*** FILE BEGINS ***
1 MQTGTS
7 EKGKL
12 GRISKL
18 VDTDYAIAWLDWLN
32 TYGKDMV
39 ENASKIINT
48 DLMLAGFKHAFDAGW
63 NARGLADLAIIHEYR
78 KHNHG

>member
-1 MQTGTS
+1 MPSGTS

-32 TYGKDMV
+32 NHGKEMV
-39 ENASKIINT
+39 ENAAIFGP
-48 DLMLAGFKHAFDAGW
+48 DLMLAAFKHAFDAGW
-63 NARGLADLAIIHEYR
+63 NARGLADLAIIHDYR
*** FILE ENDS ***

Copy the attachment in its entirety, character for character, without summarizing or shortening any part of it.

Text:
1 MQTGTS
7 EKGKL
12 GRISKL
18 VDTDYAIAWLDWLN
32 TYGKDMV
39 ENASKIINT
48 DLMLAGFKHAFDAGW
63 NARGLADLAIIHEYR
78 KHNHG

>member
-1 MQTGTS
+1 MPSGTS

-32 TYGKDMV
+32 NHGKEMV
-39 ENASKIINT
+39 ENAAIFGP
-48 DLMLAGFKHAFDAGW
+48 DLMLAAFKHAFDAGW
-63 NARGLADLAIIHEYR
+63 NARGLADLAIIHDYR